Monday, December 12, 2011
We have more immigration news from the U.S. Supreme Court. This morning, the Court in Judulang v. Holder, unanimously ruled in favor of a noncitizen convicted of a crime who was seeking relief under former Immigration & Nationality Act 212(c). Here was my preview of the issues in the case. The oral argument is summarized here.
In an unpublished disposition, the Ninth Circuit (Hall and Callahan, Circuit Judges; District Judge Robart sittting by designation) had agreed with the government that, because Judulang’s criminal conviction for voluntary manslaughter was “not substantially similar to any ground for exclusion,” he was ineligible for relief under Section 212(c). Reversing and remanding for a unanimous Court, Justice Elena Kagan began the opinion as follows:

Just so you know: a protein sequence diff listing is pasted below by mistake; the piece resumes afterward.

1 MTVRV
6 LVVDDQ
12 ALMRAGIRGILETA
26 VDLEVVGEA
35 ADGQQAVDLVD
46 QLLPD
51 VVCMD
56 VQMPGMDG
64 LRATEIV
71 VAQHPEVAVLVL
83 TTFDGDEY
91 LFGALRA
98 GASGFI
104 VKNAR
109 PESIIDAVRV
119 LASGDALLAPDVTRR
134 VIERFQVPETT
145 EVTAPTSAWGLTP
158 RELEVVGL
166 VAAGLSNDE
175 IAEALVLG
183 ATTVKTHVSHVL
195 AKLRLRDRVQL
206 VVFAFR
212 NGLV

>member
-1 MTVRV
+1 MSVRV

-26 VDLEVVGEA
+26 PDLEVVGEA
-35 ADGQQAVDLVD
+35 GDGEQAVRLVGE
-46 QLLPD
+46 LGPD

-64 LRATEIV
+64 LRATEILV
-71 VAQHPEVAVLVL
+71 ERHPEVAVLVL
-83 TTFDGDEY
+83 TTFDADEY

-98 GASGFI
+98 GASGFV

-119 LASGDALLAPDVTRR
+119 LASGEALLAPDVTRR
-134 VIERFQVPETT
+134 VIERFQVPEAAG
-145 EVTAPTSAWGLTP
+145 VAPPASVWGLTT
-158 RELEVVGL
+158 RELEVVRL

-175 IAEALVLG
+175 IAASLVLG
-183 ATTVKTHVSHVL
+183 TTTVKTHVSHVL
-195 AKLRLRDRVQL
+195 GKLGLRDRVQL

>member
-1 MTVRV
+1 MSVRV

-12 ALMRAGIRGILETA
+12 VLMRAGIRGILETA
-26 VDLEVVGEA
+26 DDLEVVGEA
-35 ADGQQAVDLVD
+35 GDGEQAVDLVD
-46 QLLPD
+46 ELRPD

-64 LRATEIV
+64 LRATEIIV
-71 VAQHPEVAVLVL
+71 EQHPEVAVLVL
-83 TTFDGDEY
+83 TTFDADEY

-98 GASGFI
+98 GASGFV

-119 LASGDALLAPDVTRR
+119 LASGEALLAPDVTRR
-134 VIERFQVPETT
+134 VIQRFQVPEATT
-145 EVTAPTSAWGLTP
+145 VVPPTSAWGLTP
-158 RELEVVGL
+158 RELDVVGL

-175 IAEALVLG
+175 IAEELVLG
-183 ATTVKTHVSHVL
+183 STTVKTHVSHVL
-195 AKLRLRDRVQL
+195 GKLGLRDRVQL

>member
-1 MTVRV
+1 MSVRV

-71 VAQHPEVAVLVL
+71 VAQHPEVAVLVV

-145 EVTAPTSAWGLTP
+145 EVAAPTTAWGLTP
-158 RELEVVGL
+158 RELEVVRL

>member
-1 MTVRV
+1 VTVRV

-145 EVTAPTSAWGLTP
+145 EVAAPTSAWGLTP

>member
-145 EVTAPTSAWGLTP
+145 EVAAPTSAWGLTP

"This case concerns the Board of Immigration Appeals’ (BIA or Board) policy for deciding when resident aliensmay apply to the Attorney General for relief from deportation under a now-repealed provision of the immigrationlaws. We hold that the BIA’s approach is arbitrary and capricious.
The legal background of this case is complex, but theprinciple guiding our decision is anything but. When an administrative agency sets policy, it must provide a reasoned explanation for its action. That is not a high bar,but it is an unwavering one. Here, the BIA has failed to meet it."
I will post an analysis of the Judulang decision later in the week.